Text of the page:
President Barack Obama's plan to announce the U.S. will cut its greenhouse emissions 17% by 2020, may finally kill off those who continue to believe new fuel efficiency and tailpipe emission standards for autos will never reached stated goals.
I've been amused, and frankly a little confused whenever I've heard people say, "I know the automakers agreed to tighter standards, but that really won't happen." Here's a little message for those people—the tighter standards are coming and the industry won't be turning back.
Remember, just last spring President Obama was joined in the White House Rose Garden by the CEOs and top executives from leading automakers to announce a new fuel efficiency proposal. The target: 35.5 MPG by 2016. It's an ambitious goal, and one that targets fuel efficiency 30% better than where the industry is right now. Given the long history of auto companies fighting tighter mileage requirements, it's easy to see why there are still some skeptics who doubt the U.S. will ever get close to the new target.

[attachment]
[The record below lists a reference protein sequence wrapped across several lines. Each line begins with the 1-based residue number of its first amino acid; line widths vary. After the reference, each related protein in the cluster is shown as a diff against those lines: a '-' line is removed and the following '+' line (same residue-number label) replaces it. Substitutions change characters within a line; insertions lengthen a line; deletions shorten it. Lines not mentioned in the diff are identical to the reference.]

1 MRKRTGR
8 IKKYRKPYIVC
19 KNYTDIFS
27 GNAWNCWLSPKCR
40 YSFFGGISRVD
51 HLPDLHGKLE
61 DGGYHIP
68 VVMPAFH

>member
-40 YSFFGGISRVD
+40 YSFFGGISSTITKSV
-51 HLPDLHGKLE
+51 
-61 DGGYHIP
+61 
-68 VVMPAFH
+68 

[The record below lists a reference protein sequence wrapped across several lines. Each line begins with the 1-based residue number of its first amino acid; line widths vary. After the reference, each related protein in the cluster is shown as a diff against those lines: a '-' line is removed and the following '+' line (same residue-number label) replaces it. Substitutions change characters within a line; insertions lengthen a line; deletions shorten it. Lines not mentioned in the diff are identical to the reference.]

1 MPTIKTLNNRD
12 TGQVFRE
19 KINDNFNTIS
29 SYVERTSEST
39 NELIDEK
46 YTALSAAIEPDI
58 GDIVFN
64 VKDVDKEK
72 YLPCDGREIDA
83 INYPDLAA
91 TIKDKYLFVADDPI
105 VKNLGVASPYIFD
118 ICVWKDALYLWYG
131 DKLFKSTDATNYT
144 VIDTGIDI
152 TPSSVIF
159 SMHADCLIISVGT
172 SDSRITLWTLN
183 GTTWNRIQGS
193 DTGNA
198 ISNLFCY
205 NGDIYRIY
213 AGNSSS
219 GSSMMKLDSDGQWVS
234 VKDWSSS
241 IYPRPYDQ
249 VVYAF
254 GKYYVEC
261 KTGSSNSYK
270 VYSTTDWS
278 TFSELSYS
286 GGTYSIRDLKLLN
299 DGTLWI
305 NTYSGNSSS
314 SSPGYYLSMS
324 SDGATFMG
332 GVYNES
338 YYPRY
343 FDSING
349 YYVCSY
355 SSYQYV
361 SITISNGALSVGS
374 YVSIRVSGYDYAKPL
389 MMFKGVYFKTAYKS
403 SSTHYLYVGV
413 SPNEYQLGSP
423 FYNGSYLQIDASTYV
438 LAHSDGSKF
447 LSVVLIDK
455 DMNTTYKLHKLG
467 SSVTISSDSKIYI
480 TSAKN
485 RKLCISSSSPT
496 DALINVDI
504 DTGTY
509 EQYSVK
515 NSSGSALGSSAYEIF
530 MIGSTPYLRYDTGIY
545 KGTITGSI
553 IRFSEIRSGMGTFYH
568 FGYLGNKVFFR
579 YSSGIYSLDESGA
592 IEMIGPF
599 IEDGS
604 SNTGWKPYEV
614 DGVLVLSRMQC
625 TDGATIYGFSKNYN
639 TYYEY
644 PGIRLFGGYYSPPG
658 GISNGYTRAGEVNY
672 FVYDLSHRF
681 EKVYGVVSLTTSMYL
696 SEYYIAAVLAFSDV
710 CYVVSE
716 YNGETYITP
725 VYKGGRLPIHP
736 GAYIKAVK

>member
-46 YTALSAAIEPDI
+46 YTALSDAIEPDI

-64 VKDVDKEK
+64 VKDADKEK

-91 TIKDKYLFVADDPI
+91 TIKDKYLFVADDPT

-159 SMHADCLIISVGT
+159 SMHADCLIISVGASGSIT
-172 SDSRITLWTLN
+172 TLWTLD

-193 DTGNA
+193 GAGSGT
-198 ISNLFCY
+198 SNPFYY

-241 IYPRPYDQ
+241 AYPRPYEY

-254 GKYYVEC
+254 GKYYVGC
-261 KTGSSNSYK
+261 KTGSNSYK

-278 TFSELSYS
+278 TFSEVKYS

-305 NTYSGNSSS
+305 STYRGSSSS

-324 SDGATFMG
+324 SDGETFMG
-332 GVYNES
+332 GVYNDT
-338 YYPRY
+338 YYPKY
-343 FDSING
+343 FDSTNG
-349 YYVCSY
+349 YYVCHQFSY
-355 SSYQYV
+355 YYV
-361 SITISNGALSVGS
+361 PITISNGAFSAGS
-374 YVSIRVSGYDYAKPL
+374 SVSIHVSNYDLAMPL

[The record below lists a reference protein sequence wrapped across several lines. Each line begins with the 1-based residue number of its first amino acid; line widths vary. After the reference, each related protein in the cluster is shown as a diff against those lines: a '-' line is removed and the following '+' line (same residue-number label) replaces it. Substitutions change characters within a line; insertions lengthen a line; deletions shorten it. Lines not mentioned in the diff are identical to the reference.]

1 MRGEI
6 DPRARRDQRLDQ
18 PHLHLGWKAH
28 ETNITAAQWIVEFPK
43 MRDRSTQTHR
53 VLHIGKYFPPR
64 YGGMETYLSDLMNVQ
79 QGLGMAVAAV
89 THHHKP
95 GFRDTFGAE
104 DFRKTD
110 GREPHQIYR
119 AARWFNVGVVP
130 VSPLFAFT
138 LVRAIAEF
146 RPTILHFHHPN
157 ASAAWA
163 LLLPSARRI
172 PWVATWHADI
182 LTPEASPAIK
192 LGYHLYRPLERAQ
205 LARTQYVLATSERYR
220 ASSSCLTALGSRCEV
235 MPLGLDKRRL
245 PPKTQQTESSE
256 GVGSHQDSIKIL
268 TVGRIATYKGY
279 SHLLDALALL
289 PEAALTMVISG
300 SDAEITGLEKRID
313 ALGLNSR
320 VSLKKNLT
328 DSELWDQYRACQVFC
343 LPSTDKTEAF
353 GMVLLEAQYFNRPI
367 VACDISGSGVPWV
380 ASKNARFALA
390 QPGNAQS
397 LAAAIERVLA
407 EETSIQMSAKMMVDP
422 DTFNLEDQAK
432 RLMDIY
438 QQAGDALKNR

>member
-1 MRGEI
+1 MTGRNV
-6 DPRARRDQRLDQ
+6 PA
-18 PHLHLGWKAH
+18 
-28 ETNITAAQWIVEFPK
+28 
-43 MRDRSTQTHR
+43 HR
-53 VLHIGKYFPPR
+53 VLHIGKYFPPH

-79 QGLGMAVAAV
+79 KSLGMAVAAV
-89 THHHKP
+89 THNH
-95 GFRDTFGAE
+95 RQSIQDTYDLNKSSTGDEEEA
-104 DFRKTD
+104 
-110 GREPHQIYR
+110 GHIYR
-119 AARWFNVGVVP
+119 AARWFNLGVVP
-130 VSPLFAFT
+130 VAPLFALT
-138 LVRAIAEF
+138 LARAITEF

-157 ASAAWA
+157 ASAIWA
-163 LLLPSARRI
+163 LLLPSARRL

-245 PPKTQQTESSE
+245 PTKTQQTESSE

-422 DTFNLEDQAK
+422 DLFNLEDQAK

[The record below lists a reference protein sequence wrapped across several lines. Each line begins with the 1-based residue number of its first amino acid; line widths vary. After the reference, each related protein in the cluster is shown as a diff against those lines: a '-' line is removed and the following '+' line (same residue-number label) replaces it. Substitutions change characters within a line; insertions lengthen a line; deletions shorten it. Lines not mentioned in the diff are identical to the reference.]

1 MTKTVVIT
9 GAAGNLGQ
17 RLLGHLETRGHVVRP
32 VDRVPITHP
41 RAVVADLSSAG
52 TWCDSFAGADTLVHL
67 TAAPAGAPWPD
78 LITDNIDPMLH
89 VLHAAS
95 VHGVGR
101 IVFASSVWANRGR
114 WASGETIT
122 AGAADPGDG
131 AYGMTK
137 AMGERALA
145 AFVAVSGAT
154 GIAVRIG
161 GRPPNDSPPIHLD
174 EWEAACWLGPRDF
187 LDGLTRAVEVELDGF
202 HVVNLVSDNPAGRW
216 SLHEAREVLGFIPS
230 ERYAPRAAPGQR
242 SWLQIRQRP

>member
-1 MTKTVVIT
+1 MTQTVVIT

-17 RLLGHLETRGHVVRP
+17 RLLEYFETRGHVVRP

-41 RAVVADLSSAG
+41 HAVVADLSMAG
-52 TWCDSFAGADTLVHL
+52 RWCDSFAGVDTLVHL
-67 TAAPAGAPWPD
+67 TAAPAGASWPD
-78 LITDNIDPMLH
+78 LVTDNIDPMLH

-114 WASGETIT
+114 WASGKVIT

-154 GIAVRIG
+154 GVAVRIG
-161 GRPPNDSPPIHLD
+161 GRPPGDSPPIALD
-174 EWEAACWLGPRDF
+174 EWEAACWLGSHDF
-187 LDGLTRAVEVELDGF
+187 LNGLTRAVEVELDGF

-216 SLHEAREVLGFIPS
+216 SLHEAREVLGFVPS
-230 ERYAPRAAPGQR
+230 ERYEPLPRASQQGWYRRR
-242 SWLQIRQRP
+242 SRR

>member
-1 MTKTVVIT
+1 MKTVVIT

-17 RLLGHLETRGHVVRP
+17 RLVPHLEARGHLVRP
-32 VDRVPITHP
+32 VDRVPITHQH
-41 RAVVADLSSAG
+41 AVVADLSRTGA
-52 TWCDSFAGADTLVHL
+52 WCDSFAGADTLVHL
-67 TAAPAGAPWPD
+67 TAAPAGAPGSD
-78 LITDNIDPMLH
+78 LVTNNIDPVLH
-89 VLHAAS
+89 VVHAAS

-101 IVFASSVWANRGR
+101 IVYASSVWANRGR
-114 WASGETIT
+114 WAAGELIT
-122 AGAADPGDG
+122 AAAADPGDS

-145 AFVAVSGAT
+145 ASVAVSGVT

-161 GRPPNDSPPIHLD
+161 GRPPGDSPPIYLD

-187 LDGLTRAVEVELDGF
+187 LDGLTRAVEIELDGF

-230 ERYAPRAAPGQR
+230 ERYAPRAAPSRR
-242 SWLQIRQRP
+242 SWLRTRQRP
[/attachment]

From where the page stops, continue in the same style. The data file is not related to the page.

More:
What those critics are overlooking is the fact the Big 3 mindset has changed.
The spike in oil prices, the accelerating development of electric vehicles, and the changed attitude in management at GM, Ford, and Chrysler makes it clear Detroit will not return to the days when horsepower and size dictated product platforms. Those days are over. The new world order in the auto business is dictated by the belief cheap gas is not coming back. Look at any business plan from one of the Big 3 and you'll find they are forecasting gas to be in the $3.50-$4.50 range three or four years down the road, and those estimates may be conservative.
With that in mind, the auto industry is not only on board with President Obama’s fuel efficiency goals, it’s moving fast toward electric cars. Sure, the Chevy Volt and Nissan Leaf are getting the most attention, but other automakers are also targeting electric cars that will start rolling out in the next couple of years. EVs are attractive for a number of reasons, including the fact that they have zero, or very, very limited tailpipe emissions.
A greener auto industry is coming, whether you want it or not.
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